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Open Access Publications from the University of California

Effectiveness of Resident Physicians as Triage Liaison Providers in an Academic Emergency Department


Introduction: Emergency department (ED) crowding is associated with detrimental effects on EDquality of care. Triage liaison providers (TLP) have been used to mitigate the effects of crowding.Prior studies have evaluated attending physicians and advanced practice providers as TLPs, withlimited data evaluating resident physicians as TLPs. This study compares operational performanceoutcomes between resident and attending physicians as TLPs.

Methods: This retrospective cohort study compared aggregate operational performance at anurban, academic ED during pre- and post-TLP periods. The primary outcome was defined ascost-effectiveness based upon return on investment (ROI). Secondary outcomes were defined asdifferences in median ED length of stay (LOS), median door-to-provider (DTP) time, proportion of leftwithout being seen (LWBS), and proportion of “very good” overall patient satisfaction scores.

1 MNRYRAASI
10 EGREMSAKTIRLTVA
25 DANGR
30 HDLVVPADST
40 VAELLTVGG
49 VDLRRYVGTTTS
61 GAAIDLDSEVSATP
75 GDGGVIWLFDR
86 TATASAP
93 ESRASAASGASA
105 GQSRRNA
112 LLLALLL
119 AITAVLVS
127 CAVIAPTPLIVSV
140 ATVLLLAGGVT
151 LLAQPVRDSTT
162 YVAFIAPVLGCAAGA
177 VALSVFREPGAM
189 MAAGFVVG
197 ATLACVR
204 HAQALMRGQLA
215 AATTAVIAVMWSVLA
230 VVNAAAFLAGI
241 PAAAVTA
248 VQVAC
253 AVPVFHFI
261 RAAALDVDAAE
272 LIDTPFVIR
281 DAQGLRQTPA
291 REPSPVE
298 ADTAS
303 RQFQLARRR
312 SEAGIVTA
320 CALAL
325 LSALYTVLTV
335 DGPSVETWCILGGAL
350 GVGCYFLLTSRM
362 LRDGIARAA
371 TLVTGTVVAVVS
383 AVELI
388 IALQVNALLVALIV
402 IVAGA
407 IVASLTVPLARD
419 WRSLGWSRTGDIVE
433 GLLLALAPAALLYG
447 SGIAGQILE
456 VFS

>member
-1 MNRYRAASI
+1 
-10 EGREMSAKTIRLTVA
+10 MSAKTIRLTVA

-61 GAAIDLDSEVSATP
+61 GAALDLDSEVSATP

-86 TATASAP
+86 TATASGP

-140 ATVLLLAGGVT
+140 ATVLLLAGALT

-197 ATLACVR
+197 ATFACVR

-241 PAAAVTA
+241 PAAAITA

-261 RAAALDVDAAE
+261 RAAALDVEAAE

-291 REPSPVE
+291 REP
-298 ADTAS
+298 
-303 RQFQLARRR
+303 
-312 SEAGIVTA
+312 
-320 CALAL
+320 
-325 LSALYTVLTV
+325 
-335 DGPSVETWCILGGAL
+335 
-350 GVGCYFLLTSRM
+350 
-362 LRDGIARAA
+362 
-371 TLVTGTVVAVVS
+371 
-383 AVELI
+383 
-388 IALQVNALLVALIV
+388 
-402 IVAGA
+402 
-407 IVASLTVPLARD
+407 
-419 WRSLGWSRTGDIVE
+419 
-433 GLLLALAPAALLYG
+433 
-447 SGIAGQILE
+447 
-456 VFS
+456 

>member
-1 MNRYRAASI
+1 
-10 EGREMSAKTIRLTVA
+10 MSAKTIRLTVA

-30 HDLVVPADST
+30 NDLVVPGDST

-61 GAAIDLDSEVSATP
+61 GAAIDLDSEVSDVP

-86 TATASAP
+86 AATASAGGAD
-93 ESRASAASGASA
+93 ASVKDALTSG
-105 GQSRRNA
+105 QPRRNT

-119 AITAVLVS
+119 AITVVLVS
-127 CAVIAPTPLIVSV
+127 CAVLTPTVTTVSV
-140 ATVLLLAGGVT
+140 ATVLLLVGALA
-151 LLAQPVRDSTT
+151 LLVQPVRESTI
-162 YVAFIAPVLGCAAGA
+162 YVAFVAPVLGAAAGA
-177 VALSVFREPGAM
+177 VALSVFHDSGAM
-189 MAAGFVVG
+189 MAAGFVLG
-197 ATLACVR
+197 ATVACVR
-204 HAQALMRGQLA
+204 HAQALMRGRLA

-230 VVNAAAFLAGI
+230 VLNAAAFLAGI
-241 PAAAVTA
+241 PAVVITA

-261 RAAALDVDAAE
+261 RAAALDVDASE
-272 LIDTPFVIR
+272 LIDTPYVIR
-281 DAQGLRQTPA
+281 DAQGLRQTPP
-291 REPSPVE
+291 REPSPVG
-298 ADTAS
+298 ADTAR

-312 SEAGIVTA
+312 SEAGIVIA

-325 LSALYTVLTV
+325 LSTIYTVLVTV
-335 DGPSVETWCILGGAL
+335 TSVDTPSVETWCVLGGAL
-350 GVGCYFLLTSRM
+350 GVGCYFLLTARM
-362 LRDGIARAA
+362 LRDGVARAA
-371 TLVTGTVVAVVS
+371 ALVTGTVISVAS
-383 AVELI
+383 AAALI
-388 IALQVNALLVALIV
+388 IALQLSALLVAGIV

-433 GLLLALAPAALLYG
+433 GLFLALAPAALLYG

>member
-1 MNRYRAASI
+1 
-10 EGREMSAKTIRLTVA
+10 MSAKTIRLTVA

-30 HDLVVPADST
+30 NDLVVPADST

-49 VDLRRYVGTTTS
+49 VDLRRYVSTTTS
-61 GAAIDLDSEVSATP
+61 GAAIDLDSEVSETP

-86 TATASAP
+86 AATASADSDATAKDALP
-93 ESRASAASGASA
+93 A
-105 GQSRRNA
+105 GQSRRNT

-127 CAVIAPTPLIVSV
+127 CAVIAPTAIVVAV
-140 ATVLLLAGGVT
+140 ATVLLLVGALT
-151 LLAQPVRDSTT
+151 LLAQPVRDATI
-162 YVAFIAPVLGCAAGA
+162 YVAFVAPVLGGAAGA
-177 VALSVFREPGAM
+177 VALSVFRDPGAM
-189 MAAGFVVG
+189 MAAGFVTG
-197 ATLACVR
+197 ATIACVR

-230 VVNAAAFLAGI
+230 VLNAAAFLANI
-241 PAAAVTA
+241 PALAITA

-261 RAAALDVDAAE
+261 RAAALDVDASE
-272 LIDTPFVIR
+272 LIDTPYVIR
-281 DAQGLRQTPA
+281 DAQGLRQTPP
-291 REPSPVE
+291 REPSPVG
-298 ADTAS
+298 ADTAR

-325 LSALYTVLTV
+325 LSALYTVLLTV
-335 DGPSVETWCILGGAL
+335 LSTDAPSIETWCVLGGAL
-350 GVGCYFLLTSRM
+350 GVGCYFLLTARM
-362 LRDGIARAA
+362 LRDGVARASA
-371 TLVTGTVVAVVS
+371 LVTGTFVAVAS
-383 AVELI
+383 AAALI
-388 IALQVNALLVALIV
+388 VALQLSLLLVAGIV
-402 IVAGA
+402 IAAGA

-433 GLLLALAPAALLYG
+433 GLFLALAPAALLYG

Results: Annual profit generated for physician-based collections through LWBS capture (afterdeducting respective salary costs) equated to a gain (ROI: 54%) for resident TLPs and a loss(ROI: -31%) for attending TLPs. Accounting for hospital-based collections made both profitable,with gains for resident TLPs (ROI: 317%) and for attending TLPs (ROI: 86%). Median DTP time forresident TLPs was significantly lower (p<0.0001) than attending or historical control. Proportion of “verygood” patient satisfaction scores and LWBS was improved for both resident and attending TLPs overhistorical control. Overall median LOS was not significantly different.

Conclusion: Resident and attending TLPs improved DTP time, patient satisfaction, and LWBSrates. Both resident and attending TLPs are cost effective, with residents having a more favorablefinancial profile.

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